As forward as the momentum of medical marijuana is moving across Canada and the US, many legal medical marijuana card holding citizens are finding that discrimination hasn’t quite yet died. Thanks to years of negative propaganda against marijuana, there’s a lot of stereotypes that surround those who use it medically or otherwise.
Although those of us that use medical marijuana know that we’re not all a bunch of burned-out hippies too stoned to get off the couch and do anything with our lives, there are still a bunch of people that would like to argue otherwise. The thing is, these stereotypes don’t really apply anymore (if they ever did at all) and those using medical marijuana aren’t a bunch of lazy, tie-dye clad kids blazing it up at 4:20.
The modern medical marijuana patient is…well, everyone. You can bet your best friend’s grandma with terminal cancer is taking some form of medical cannabis. And the kid down the street not suffering from life threatening seizures anymore? Yep, his parents are more than likely giving him a CBD oil to stop these seizures in their tracks.
With marijuana legalized for medical use in Canada and the US, with talks of Canada soon following in the footsteps of US states like Colorado and Washington where weed is legal for both medical and recreational use, many people have come out of the “marijuana closet” and now admit freely to using this once taboo substance. From celebrities like Susan Sarandon and Justine Timberlake to former New York mayor Michael Bloomberg, the stigma of marijuana use is slowing getting shut down. Even Martha Stewart says “of course” she knows how to roll a joint.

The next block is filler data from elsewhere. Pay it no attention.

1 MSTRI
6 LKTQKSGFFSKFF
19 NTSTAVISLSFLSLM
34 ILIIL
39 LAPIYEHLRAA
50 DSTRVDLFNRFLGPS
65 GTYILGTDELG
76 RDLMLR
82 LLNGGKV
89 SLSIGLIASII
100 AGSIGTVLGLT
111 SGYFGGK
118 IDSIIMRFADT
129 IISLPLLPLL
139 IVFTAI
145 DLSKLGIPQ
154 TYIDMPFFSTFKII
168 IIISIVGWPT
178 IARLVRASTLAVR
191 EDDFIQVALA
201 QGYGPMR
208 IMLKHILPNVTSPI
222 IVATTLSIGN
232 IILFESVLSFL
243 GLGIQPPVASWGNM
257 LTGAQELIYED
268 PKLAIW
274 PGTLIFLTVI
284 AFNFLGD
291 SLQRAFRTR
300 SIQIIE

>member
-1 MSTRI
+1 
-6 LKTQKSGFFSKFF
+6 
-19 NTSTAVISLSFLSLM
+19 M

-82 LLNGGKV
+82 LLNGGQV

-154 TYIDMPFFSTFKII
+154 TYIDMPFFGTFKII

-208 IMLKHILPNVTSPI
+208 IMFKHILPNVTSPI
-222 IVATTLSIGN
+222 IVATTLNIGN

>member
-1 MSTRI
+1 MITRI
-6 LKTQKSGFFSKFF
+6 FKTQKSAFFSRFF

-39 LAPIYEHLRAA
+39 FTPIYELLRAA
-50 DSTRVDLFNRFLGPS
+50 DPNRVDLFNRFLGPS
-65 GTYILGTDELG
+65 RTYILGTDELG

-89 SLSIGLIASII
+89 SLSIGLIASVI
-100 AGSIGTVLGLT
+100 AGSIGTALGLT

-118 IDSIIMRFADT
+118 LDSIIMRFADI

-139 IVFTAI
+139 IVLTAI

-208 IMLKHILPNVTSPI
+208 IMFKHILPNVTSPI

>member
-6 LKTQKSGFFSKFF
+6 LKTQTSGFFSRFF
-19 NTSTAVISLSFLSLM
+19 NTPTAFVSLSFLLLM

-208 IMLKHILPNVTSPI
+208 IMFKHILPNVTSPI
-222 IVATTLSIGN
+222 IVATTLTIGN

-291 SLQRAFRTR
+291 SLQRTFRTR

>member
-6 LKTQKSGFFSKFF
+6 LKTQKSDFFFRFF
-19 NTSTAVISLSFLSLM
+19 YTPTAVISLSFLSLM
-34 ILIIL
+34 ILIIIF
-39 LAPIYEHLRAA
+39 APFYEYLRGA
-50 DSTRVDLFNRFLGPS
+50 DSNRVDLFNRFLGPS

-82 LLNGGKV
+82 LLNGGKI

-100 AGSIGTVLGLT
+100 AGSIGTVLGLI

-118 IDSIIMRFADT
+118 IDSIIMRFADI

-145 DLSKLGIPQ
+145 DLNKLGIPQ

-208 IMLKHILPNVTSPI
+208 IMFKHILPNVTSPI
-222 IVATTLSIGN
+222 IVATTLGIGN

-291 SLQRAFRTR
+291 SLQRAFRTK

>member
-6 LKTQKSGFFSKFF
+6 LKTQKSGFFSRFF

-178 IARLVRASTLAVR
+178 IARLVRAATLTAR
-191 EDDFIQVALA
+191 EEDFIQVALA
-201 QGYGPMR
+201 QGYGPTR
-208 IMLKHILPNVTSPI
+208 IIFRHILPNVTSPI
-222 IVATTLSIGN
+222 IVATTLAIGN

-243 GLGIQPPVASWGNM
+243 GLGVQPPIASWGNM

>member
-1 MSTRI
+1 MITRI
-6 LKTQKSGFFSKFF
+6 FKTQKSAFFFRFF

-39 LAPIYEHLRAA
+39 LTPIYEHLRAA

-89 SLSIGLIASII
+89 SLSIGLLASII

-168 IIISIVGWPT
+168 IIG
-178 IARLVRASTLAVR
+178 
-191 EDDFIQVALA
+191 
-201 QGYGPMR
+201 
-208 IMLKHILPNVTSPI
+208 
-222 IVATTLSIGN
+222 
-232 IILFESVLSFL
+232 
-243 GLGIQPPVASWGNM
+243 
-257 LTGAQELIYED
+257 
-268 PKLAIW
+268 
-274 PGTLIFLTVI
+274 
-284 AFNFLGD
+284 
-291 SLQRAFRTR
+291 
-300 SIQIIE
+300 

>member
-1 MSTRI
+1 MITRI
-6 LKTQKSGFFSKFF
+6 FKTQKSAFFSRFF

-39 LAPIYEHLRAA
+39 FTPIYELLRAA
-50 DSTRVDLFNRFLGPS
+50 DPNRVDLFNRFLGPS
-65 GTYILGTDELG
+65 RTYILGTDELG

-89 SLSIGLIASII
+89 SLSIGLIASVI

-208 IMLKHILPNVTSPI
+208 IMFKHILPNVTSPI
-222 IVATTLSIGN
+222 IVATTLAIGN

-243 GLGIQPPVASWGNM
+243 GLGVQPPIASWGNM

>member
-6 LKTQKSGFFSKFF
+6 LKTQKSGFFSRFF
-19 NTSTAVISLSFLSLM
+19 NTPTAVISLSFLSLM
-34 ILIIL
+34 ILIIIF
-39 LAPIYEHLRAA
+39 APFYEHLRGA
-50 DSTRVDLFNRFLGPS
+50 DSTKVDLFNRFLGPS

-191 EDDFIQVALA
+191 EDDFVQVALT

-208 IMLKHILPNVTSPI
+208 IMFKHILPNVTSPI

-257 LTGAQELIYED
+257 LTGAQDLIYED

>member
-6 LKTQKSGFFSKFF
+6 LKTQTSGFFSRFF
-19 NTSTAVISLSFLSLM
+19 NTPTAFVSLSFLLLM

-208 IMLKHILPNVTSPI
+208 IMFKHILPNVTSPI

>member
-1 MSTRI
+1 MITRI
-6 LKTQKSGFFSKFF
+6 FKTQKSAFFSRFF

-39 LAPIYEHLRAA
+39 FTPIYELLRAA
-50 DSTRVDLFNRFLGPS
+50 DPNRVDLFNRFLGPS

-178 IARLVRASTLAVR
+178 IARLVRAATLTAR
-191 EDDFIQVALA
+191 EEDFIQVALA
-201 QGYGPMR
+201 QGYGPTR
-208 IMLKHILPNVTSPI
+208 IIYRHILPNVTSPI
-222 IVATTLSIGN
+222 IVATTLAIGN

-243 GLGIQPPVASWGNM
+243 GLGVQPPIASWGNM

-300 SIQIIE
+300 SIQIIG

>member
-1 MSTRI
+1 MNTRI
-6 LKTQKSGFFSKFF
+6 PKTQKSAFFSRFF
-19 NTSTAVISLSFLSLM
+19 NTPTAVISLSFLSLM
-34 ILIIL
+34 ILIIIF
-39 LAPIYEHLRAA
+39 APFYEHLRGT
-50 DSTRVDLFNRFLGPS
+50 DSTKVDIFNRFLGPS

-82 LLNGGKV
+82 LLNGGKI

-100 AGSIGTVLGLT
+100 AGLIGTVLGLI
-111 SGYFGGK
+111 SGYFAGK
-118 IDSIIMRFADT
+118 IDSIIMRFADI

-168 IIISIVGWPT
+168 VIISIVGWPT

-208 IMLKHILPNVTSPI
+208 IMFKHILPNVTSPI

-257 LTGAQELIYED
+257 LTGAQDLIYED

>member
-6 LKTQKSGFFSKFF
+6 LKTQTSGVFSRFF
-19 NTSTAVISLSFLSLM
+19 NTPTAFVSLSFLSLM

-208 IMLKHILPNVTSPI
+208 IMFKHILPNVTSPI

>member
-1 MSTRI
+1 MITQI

Despite the outspoken successful speaking out for marijuana use, there are still those that are not so sure. The “gateway drug” theory is still alive and well in some circles and while new Canadian Prime Minister Justin Trudeau stands behind full-blown legalization of both medical and recreational marijuana, some of those running in the US elections are singing a different song.
Take presidential candidate and governor of the state of New Jersey, Chris Christie for instance. He promised recently that if in fact he is elected to serve as President of the United States of America, he will crack down on marijuana sales. A firm supporter of the “gateway” drug argument, he seems to be forgetting that his state was one of the first to legalize medical marijuana.